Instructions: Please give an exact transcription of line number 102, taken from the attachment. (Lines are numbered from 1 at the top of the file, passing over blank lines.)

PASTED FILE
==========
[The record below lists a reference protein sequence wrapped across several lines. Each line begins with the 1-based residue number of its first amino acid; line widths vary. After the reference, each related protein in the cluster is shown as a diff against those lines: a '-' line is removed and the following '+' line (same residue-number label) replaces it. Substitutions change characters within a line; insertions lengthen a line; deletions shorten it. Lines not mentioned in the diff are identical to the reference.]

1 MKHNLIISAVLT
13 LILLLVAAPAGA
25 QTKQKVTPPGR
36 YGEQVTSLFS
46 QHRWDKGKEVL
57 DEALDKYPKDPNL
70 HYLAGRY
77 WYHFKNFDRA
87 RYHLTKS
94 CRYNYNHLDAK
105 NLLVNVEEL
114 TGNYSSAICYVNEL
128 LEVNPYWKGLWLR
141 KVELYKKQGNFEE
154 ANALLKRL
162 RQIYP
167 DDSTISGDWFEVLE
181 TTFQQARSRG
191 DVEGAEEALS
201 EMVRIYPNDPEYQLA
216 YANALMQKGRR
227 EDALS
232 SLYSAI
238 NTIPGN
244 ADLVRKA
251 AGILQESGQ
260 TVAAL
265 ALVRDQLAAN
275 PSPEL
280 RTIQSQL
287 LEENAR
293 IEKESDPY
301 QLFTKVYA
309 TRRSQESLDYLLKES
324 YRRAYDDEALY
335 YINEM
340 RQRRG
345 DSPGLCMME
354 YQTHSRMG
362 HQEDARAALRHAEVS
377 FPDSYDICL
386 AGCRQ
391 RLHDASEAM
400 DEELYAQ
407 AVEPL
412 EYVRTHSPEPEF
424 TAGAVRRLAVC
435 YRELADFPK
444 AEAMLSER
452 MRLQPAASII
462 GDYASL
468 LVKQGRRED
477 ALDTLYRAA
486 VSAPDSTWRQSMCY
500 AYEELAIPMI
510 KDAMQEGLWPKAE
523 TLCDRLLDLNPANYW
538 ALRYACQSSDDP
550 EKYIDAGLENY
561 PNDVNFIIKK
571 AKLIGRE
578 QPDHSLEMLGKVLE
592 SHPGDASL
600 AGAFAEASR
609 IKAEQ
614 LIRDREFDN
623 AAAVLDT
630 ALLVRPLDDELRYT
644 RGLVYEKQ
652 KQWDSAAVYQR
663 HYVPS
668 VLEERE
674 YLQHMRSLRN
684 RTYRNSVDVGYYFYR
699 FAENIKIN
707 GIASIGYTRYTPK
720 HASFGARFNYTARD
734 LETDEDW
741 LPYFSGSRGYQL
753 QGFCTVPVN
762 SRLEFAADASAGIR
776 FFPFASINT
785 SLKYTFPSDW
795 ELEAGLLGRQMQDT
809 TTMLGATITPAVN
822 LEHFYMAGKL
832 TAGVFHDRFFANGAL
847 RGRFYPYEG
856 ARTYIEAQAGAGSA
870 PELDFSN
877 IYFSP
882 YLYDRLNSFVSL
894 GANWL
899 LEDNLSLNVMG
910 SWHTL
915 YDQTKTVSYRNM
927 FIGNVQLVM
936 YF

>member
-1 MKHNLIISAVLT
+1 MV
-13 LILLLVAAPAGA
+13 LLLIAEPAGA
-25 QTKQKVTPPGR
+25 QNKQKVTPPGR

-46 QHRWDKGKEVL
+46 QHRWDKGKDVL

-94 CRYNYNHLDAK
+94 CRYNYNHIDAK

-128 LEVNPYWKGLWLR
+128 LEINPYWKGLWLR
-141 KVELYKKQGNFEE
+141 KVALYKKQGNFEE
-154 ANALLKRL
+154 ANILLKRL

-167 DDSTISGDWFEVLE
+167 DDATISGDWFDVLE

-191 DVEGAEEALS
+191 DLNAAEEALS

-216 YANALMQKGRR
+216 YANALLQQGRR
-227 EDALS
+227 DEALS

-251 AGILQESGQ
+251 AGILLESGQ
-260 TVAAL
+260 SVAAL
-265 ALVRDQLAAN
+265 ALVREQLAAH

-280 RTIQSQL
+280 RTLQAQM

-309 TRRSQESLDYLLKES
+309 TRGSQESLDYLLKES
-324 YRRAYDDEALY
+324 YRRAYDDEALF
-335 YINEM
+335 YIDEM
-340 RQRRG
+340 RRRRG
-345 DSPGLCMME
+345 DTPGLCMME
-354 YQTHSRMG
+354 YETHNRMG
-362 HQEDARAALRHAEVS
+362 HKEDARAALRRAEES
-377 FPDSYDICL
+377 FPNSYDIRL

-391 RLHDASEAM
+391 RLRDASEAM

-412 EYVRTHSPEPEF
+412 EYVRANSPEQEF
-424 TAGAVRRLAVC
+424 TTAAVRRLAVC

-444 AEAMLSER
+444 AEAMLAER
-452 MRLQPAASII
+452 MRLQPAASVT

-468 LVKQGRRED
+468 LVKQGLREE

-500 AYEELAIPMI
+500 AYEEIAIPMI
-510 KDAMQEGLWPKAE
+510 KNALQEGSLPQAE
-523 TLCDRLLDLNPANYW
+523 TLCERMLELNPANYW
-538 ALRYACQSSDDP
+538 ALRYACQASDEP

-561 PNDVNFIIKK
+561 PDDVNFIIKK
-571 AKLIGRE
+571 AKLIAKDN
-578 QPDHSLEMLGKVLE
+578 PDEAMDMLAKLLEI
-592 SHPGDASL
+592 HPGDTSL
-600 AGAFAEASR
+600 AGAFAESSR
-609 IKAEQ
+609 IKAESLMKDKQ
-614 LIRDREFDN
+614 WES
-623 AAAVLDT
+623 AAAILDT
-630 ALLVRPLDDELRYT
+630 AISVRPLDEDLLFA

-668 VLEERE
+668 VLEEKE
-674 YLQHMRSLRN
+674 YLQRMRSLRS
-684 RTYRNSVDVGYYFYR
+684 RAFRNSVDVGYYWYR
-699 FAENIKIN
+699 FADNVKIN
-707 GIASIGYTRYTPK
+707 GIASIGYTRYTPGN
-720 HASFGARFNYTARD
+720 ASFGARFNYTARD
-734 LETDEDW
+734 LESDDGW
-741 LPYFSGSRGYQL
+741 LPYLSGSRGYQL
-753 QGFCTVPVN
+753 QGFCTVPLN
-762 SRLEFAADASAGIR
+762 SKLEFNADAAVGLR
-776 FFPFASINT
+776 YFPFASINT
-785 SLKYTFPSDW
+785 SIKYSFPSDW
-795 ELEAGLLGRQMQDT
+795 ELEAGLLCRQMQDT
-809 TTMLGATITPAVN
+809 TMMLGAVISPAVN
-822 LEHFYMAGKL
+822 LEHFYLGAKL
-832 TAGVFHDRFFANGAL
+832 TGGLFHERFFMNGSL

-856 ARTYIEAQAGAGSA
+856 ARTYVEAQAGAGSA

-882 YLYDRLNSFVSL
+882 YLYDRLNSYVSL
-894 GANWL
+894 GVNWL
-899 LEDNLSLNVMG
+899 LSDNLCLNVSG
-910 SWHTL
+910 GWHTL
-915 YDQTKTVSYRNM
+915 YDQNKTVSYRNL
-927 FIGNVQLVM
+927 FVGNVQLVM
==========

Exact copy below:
+1 MV